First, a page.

Facebook about feedback
I WAS interested to read last week that Southern Downs Regional Council (SDRC) officers had recommended council make use of Facebook and Twitter.
Great idea, until I read that councillors wanted to ensure no one could comment on the posts, and the communications officer assured them they’d be used only to direct users to the council’s website.
This highlighted to me the continued – and obviously high-level – misunderstanding that persists around the use of social media for business.
When you’re using social media for business, it is 100% about engagement.
It’s an online conversation with your existing and potential customers, clients and stakeholders. If you’re not using it to engage with them, then frankly you have no business being there.
Preventing users from commenting on posts will do more damage to the SDRC brand than good.
If you’re not allowing your users to engage with you, then you’re there to hear the sound of your own voice and that’s not what social media for business is about.
You’re wasting your money embarking on a social media campaign if all you’re doing is replicating your site information.
Imagine the damage you’d do to your Palmerin Street bricks-and-mortar business if you had a sign on the window saying, “Yes, we have just what you need! But you need to head over to our Wood Street store to get it.”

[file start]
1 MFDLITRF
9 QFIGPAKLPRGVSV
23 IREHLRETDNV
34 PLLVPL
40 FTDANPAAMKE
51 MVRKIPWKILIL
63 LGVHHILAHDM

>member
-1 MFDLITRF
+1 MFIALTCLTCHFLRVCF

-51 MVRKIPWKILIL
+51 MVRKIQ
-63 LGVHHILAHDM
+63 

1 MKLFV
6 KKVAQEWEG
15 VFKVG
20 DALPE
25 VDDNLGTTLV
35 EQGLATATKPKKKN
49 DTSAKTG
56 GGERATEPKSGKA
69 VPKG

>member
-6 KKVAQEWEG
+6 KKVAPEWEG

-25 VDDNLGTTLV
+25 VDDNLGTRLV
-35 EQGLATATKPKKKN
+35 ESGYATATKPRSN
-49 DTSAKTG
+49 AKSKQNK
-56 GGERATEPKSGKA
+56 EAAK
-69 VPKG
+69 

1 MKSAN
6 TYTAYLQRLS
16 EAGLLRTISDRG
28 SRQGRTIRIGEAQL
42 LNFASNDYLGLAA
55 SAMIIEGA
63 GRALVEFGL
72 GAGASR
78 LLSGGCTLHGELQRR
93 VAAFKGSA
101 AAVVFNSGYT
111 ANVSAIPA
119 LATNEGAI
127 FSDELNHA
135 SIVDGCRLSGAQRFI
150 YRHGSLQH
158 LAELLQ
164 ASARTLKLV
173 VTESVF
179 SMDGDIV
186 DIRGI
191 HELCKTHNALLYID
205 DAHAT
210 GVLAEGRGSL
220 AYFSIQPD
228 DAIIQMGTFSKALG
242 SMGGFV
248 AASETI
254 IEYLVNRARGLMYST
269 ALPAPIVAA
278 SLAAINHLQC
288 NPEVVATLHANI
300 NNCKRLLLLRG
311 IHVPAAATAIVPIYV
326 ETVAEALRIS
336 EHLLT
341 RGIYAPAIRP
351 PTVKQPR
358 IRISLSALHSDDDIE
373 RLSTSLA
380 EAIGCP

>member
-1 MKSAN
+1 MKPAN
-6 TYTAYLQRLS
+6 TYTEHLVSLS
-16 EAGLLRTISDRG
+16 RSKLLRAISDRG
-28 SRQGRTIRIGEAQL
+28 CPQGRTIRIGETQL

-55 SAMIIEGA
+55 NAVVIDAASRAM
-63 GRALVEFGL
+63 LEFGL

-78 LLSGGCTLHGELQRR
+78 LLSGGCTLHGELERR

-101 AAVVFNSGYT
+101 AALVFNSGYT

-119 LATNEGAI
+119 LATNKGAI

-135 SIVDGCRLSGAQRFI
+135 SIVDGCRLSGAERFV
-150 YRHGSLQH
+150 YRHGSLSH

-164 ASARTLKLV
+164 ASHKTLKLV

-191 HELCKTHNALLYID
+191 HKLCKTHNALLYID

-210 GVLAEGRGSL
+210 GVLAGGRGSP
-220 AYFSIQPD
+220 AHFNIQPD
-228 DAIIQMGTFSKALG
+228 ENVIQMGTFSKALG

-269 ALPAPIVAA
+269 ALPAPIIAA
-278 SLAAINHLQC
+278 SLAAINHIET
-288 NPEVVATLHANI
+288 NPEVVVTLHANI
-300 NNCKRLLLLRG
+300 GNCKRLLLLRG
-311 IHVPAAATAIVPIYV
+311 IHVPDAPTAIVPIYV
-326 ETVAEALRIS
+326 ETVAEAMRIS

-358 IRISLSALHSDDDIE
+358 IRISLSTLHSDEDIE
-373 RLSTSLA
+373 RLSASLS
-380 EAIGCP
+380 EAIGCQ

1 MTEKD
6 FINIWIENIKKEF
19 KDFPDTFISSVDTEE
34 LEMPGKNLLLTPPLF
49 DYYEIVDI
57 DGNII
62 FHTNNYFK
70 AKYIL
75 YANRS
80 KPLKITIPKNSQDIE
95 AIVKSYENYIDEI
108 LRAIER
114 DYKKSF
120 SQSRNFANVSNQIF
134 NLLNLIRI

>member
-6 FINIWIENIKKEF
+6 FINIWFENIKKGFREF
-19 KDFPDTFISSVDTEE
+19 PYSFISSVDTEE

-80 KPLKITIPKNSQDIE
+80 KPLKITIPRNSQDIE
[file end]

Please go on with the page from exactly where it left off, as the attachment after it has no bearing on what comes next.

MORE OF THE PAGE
It’s not an expensive exercise. I manage five Facebook pages. It takes about 20 minutes morning and afternoon to check them, make posts and acknowledge users.
Facebook integrates with Twitter, so you post there and it auto-tweets your updates.
Third-party apps such as TweetLater and TweetDeck allow you to set up tweets in advance and keep track of what’s happening across multiple platforms and accounts.
Browser add-ons such as Yoono let you make updates across multiple accounts quickly and easily.
And TweetBeep lets you keep track of any mentions made of your business, with alerts coming to your email.
You WANT to know what people are saying about your business. You WANT to engage with users.